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  1. Your observation is spot on. I drive over an hour to attend services at the church in which I am a member. Also, I think the reasons we have fewer church plants is because we wait for a group who has communal ties to form up before consideration is made to send a minister. This was fine in days gone by where advertising in the local newspapers made the community aware of the churches existence. However, I think consideration should be made to send men into areas with little or no group existing and rely on the new social media forms to communicate he is in town conducting services of word and sacrament.

    • How does that affect evangelism in your community? Do you expect someone you evangelist and disciple, who may be brand new to the Christian faith and life, to take up the same commute? Would you recommend them go to a local church you don’t attend?

      • Ethan,

        This is a good and fair question. How one answers this question is probably determined by their view of the visible church. I subscribe the Belgic Confession (1561), which lists three marks of a true church: the pure preaching of the gospel, the pure administration of the sacraments, and the use of church discipline. I would take someone whom I might be discipling with me to church.

        The need to reach the lost is a great impetus to plant more churches. This was my argument to my consistory c. 1999–2000 when we began looking at planting a church in Oceanside (18 miles to our west). Some argued that the folks in Oceanside should commute 18 miles to Escondido but my argument was that if we’re going to reach the coastal communities with the gospel and the Reformed confession, we must take the opportunity presented to us by the development of a core group to plant a congregation. So, that’s the long-term solution. Commuting is a reality but we hope and pray that it’s not a permanent reality.

        • Thanks for the reply! I’m a big fan of church planting. Seeing sheep without a shepherd burdens me.

    • That’s not my point. I have the very problem you are pointing out. I will commute to a confessional church. But for the city I live in, to wait until a group forms, plays into the old form of gotta have a community before you plant a church. What needs to be done is essentially is air drop a minister in, start Lord’s day services, so I can invite someone. All the while making our presence known through modern social media.

    • Hi Thomas,

      I understand your frustration. It is challenging under the best of circumstances for confessional P&R churches to plant new congregations. We lack two necessities: money & manpower.

      Further, there is a methodological debate between those who think we should wait for a core group to develop and those who think we should put a minister in a field to form or foster a core group or a new congregation. The core group approach has been the dominant model for the years I have been in pastoral ministry. The “send a man” approach is even more expensive for the sending churches inasmuch as he’s starting with nothing. On what basis is a sending Classis or congregation to send a man? When one person calls, two, three? Someone, somewhere (a consistory or some committee) must make an assessment of some kind. To send a man to a field for a minimum of 3 years is a commitment of perhaps $200,000 (on the low end). Remember, most of our congregations are 100 people or fewer and most of them are not upper class folk.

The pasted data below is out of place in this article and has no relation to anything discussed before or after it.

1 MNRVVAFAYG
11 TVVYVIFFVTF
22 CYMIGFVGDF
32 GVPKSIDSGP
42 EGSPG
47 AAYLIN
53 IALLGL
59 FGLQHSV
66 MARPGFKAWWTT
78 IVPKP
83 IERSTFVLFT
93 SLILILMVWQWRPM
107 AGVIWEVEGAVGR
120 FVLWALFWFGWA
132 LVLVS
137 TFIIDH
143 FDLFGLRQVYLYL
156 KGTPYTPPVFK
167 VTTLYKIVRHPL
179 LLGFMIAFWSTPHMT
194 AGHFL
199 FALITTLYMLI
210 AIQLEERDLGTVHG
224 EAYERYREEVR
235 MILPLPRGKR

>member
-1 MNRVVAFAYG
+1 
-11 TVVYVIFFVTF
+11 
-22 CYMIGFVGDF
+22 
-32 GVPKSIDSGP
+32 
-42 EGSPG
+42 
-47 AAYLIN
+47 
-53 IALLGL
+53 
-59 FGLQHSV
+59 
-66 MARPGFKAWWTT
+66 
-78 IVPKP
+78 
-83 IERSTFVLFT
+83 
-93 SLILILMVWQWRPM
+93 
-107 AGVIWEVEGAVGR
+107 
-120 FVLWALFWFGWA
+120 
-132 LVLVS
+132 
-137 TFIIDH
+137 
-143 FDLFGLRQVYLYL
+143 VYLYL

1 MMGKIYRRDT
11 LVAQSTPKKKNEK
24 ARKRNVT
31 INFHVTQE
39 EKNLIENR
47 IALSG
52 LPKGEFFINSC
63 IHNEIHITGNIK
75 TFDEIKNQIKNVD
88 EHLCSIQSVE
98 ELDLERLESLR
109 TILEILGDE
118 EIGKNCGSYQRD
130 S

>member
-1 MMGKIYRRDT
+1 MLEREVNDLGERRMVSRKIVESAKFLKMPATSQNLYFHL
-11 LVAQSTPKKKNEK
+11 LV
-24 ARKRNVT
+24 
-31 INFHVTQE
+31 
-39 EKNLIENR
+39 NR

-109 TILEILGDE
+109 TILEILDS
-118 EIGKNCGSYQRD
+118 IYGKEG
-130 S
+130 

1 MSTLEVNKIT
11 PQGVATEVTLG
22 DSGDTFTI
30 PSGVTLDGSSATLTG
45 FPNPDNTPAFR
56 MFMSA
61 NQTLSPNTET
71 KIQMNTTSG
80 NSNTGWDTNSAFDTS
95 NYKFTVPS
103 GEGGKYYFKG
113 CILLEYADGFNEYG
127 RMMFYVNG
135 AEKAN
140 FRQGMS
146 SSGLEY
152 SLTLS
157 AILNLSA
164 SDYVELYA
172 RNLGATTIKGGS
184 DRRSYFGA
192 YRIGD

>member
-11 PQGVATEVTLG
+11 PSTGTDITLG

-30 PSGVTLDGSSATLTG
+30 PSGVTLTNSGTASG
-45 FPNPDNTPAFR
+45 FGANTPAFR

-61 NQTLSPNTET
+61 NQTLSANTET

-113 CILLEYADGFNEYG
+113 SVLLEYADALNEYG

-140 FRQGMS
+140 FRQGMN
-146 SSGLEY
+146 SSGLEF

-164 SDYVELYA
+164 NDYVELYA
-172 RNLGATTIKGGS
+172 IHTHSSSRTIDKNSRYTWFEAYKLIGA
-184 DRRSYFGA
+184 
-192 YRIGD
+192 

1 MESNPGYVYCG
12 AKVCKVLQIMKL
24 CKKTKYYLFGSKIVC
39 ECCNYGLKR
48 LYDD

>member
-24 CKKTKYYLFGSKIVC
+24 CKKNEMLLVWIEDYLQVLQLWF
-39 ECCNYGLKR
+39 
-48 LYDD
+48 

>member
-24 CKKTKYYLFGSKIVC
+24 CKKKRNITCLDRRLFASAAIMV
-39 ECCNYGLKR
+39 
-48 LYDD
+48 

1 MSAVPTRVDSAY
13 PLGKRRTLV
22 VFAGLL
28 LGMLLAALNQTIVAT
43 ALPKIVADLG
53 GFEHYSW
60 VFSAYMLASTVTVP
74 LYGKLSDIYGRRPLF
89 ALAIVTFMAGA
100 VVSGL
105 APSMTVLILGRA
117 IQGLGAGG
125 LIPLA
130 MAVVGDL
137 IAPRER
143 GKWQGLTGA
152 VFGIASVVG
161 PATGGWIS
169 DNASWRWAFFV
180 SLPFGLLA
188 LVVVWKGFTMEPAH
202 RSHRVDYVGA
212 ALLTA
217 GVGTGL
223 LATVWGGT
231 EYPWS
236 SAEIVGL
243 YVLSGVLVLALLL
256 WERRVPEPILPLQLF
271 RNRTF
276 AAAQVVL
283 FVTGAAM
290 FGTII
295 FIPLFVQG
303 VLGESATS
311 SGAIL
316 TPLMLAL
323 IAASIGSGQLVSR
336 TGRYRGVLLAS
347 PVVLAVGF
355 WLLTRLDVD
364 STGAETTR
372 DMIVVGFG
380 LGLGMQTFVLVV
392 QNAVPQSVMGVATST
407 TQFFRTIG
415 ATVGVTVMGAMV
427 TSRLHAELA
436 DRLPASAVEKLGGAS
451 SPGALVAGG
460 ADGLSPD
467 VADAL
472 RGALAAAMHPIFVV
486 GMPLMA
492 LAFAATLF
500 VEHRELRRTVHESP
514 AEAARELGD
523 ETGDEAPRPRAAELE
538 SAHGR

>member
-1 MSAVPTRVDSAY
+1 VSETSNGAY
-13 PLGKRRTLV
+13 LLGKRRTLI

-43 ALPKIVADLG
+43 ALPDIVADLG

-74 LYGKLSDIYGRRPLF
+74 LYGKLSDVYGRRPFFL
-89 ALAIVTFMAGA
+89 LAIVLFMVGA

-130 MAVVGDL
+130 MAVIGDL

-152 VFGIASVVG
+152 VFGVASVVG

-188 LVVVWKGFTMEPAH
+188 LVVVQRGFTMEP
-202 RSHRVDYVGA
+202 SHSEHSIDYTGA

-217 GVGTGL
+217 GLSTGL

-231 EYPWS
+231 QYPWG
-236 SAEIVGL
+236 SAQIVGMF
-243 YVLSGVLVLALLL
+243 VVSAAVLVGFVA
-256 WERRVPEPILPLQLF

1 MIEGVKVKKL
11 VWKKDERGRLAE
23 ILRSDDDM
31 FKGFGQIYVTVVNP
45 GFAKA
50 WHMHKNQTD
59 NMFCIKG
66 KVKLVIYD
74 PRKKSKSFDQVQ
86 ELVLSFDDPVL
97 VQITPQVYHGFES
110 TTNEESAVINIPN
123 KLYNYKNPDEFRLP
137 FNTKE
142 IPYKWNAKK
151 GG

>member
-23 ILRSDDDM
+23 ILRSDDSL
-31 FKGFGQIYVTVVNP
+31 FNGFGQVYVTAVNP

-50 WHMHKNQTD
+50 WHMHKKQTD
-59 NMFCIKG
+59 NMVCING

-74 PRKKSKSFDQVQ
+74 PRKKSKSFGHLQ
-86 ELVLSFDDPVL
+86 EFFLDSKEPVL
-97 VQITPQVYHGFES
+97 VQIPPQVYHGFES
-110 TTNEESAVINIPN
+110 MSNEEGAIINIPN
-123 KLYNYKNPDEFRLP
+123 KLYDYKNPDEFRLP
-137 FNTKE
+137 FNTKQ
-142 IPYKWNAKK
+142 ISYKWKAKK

Making things worse, in a large geographic section of the USA the confessional P&Rs are scattered hours apart so that supervision is even more difficult than usual. The OPs have a good idea with Regional Home Missionaries and the URCs are getting more organized regarding domestic church planting but it’s a slow process. All the men on the committee (ministers and elders) have their own congregations and/or jobs.

      We can do better and we will but it will take time.

  2. When Christ said “I will build my church…” wasn’t he declaring that he alone was in charge of “church growth”?

    • Bob, I think you raise an important point. I think we must always remember that God builds the church, not we. We can only respond to God’s call to plant a church. I think that comes from people He has raised through His Holy Spirit, who see the Reformed church as the most faithful representation of the Christian faith. Perhaps a missionary approach might be worth considering. In my town, Dutch immigrants originally created a demand for the Reformed church where I am a member. They acted as a type of missionaries for the Reformed faith, simply through their presence and witness in the community, which attracted others, like myself, to their church. Perhaps a core group of committed lay Christians who move to areas with no Reformed church could use social media to create awareness that they represent the confessional Reformed faith, and would like to meet with like minded individuals, and then leave it up to God to raise up the church, if it is His will. I think that is how the Apostles and disciples spread the Christian faith.

  3. Thank you Scott. There is a scenario in our booklet on starting a reformed church where a ordained minister or seminary student has a desire to plant a church in a given geographic area. My prayer is that men would be burdened with this desire. I understand the practical realities associated with church start ups. I am not inexperienced in this so my knowledge comes with personal experience. I am sure our men are working on this. Please pray for the state and area I live in and please tell your young men of our need. Thank you

    • Thomas,

      There two main schools of thought, 1) that denominations ought to train pastors; 2) they shouldn’t. I don’t know that either has an advantage. The churches did not control the universities or the theology faculties in the Reformation and post-Reformation periods. The American experience of denominational seminaries is not very promising. They rarely remain orthodox for more than a century and most do not last that long. Typically progressives or latitudinarians gain control of institutions (e.g., the denominational seminary) and use the seminary to spread their agenda. It’s happening right now in some places.

      Machen raised the question whether the Lord has commissioned the church as church (as an institution) to teach Greek and Hebrew or church history, which is what seminaries do. I think he had a point.

      On the other hand, I couldn’t say that denominations should not operate their own schools but the very idea of “denomination” is a modern invention so the whole thing is, to some degree, unchartered territory compared to the great history of the church. There are faithful denominational seminaries. There is some advantage to having a school that serves primarily a particular denomination. For smaller denominations, however, it can be a great financial strain. There is an economy of scale. A small school that educates say 10 at a time is spending a tremendous amount of money per student. A school that educates 150 at a time is spending proportionately much less money per student.